Seeing the world, the real world and the bookish world, though Tilly and Oskar’s eyes was absolutely gorgeousthere’s nothing quite like seeing the wonder of books through a child’s eyes. There are so many moments of utter delight in books and stories that you can get lost in the story without quite realising. 

This book is a gorgeous tale about the magic and wonder of books and imagination. It’s a book that will make you remember why you love your favourite books, and will make you want to reread them (or read The Little Princess, because I never have and that book plays quite an important role in the book). There’s some lovely paragraphs all about the importance of reading, libraries, bookshops, the magic of books that I wanted to just take a picture of them all and frame them. Anna’s writing encapsulates the importance of all of the bookish love so beautifully. I’m very excited for book 2 and 3. I didn’t expect to love this book as much as I did, but it’s just lush. 

Reading this book turned me into a bit of a kid again. The idea of being able to jump into books and seeing my favourite fictional characters in real life is just magical. I have no idea which book I’d like to jump into, or who I’d like to meet in real life. Just imagine that! Seeing your favourite fictional character just chilling in the bookshop you frequent… I don’t quite know that I’d know what to do. 

I think this book will have a very special place in many classrooms. My kids are going to love this a lot. It’s such an incredible story about the magic and wonder of stories. It’s going to make readers fall more in love with reading. Anna James is an absolute wonder. 

There’s so much more I’m yet to talk about. I can’t wait to be able to talk to everyone about this book and recommend it to all of my kids!

My goodreads review reads:

An absolutely incredible adventure told through the life of Matilda Pages – a bookwanderer, book store inhabitant and all around brilliant young girl. I loved this story. There are baddies to be terrified of, good guys to root for, unexpected friends, lots of mentions of other books and so much more. This book is what’s so brilliant about all books – adventure, magic, getting lost, being found, friendships and discoveries. I can not wait for more from this series.

Have you read Tilly and the Bookwanderers?
Which book would you like to wander into?
How would you react if your favourite character appeared in front of you?

A massive thank you to Jo at Harper Collins Children for sending me a copy of this book. I’m still in awe. I have pre-ordered the hardback and eagerly await its arrival on my doorstep! 

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S x

BOOK BLOG: Katherine Webber

Only Love Can Break Your Heart: complex, brilliant, real.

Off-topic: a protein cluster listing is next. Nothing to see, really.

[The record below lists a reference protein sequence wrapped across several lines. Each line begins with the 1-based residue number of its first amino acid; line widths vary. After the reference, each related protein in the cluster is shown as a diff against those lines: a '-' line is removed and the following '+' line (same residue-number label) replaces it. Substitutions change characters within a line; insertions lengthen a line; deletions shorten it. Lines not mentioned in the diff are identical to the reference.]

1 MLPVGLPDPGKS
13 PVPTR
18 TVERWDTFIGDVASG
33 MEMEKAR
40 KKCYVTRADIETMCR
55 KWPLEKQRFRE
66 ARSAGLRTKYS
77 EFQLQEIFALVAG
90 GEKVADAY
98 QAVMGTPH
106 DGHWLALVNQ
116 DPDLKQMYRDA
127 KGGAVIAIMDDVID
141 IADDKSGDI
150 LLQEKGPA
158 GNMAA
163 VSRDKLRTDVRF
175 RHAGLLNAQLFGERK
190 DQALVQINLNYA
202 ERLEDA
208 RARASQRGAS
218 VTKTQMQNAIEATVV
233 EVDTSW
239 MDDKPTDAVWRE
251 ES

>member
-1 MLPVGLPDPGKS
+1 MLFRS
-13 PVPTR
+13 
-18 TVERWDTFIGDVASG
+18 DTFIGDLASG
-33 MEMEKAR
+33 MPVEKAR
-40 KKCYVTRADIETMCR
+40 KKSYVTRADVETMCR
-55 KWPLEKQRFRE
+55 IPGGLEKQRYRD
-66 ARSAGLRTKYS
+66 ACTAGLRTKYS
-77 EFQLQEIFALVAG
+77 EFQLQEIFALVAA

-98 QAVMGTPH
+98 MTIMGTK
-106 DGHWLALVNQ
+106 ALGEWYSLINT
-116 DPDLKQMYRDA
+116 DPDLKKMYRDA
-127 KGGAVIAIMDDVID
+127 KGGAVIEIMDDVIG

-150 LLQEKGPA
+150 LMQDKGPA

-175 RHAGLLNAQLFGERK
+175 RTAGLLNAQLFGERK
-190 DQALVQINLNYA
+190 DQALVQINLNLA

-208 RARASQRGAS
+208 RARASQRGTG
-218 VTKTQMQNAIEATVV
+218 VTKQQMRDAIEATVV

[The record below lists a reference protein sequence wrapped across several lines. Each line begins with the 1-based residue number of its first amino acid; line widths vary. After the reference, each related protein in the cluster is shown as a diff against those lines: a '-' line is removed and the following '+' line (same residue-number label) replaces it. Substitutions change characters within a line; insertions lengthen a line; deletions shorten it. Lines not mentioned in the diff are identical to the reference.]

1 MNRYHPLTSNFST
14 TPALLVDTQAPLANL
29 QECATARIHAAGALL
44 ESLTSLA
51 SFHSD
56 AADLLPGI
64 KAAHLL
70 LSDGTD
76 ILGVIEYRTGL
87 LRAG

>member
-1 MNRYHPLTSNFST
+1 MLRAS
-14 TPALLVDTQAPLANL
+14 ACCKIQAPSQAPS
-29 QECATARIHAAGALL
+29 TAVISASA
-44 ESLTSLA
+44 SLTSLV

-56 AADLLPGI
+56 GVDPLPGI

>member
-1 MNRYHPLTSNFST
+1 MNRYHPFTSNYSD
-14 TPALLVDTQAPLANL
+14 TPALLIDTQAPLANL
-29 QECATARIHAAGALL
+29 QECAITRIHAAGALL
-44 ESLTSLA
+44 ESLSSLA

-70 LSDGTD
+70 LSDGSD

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“Sometimes a broken heart is all you need to set you free… Reiko loves the endless sky and electric colours of the Californian desert. It is a refuge from an increasingly claustrophobic life of family pressures and her own secrets. Then she meets Seth, a boy who shares a love of the desert and her yearning for a different kind of life. But Reiko and Seth both want something the other can’t give them. As summer ends, things begin to fall apart. But the end of love can sometimes be the beginning of you…”

Last Thursday saw the publication of this absolute beauty, the newest book from Katherine Webber (author of the absolutely incredible Wing Jones). I was lucky enough to read it a few months ago, but have needed all this time to be able to put my thoughts in some kind of real order that isn’t just OMG REIKO AND OMG I LOVED IT. I did love it, entirely. 

Only Love is miles away from the brilliance of Wing Jones and Reiko couldn’t be more opposite to Wing. Did that make me love her any less? Absolutely not. Reiko is one of those characters who makes mistakes, has flaws and MADE ME FEEL. There were so many times I wanted to shout at Reiko. There were instances where I definitely didn’t agree with what she was doing, but it didn’t stop me loving her. I felt a bit like a big sister/best friend to her. Watching her make these STUPID choices and then not being able to help killed me. 

Only Love deals with some brilliant themesgrief, friendship, love, heartbreak, families, peer pressure, being a teenager, acceptance – which are dealt with beautifully. There were a few times when you’re with Reiko and you’re SMACKED in the face with something, but never a time when you didn’t feel safe. Grief is one of the biggest themes of this book, with Reiko having to deal with the loss of someone close to her. I didn’t see the massive shocker coming at the end of chapter 1 and I GENUINELY did a gasp – to be hit with such a massive shocker so early in the book gave me feelings. Reiko has to learn to accept her grief, deal with it and let go, despite wanting to keep hold of that someone special. All of this while she’s living her life, going to school, falling in love, falling out with friends… she’s a wonderfully brave young woman.

I can’t talk about this book without mentioning Seth. Oh Seth. Complicated, slightly douchey Seth. He makes mistakes, just as Reiko does. They’re teenagers, they’re finding their way in the world, and with that comes mistakes.